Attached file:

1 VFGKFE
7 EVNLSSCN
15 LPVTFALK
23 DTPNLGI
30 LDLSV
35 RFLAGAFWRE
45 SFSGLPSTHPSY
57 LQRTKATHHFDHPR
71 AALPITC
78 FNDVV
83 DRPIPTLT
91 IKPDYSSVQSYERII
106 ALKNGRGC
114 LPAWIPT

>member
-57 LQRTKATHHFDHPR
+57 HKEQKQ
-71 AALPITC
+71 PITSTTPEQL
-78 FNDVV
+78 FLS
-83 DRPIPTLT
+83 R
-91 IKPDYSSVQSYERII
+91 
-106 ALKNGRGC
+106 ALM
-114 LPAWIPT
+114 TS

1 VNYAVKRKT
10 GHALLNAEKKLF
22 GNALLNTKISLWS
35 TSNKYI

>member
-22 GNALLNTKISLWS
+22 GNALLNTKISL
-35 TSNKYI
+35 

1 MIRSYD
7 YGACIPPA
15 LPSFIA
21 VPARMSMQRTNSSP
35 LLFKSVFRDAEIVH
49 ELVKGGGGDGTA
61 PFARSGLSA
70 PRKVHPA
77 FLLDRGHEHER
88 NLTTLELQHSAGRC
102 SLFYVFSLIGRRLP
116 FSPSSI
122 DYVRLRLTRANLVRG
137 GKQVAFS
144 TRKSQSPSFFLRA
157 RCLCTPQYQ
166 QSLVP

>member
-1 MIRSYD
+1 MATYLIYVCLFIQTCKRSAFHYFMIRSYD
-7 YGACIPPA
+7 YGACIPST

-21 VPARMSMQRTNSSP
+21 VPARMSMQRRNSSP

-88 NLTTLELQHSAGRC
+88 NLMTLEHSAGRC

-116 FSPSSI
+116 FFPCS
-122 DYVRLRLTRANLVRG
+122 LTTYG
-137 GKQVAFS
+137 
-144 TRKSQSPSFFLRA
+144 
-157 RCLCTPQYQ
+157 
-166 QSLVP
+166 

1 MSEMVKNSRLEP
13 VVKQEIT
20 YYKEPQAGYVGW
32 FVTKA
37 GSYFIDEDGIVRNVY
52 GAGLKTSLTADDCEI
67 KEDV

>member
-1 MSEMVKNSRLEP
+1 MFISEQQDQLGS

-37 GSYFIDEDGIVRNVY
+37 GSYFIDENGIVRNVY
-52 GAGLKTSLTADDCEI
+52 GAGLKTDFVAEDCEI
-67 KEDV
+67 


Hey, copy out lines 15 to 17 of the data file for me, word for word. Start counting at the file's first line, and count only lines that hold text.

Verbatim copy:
>member
-57 LQRTKATHHFDHPR
+57 HKEQKQ